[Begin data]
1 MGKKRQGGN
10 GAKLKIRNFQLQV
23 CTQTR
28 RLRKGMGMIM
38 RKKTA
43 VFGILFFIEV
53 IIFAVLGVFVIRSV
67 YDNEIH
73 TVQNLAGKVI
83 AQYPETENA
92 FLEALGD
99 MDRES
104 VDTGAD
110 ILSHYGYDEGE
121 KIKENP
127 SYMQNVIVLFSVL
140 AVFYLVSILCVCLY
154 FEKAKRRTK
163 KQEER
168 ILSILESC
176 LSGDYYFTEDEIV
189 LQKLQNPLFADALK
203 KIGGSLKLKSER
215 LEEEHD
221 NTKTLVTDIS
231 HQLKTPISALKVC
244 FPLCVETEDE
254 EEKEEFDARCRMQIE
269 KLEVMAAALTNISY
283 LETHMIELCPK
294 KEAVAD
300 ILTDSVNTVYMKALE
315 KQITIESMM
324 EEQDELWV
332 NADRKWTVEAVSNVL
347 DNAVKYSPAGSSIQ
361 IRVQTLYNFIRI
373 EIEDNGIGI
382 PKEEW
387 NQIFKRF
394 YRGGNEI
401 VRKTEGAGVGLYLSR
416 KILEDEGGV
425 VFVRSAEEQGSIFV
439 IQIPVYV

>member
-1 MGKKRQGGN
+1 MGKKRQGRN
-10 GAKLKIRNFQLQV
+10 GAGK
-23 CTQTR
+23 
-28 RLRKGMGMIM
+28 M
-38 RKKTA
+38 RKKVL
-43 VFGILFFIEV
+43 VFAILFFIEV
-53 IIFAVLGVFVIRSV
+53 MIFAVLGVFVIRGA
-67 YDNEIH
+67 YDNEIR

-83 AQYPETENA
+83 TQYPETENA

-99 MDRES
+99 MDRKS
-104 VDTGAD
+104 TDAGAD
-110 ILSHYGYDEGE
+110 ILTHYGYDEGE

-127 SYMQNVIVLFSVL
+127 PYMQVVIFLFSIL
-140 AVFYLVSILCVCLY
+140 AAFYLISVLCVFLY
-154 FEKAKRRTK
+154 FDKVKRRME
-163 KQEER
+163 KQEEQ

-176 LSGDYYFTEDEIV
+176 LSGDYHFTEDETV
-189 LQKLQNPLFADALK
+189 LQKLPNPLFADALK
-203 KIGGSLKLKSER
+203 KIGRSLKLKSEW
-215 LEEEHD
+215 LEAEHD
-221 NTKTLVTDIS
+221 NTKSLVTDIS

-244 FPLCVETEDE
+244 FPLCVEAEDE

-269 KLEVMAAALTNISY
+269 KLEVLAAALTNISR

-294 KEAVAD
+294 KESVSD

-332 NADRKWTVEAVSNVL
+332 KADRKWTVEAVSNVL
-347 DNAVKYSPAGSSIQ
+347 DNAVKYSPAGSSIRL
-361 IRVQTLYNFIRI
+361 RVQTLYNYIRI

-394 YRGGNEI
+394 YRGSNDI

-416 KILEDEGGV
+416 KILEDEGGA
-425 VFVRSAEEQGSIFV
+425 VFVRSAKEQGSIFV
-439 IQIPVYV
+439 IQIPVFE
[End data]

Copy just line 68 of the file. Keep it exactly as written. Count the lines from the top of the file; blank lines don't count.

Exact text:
+104 TDAGAD